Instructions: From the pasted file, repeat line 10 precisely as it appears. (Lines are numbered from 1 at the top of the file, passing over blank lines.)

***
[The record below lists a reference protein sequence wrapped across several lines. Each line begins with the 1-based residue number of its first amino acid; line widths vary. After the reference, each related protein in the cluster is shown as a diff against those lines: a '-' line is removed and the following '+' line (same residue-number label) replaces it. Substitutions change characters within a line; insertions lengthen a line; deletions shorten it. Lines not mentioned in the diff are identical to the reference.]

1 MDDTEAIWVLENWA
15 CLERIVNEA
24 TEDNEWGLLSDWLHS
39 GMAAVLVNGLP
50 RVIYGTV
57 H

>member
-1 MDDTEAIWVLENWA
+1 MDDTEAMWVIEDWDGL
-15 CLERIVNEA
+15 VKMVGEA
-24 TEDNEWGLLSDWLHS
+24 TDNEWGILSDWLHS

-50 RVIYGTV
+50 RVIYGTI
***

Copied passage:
+1 MDDTEAMWVIEDWDGL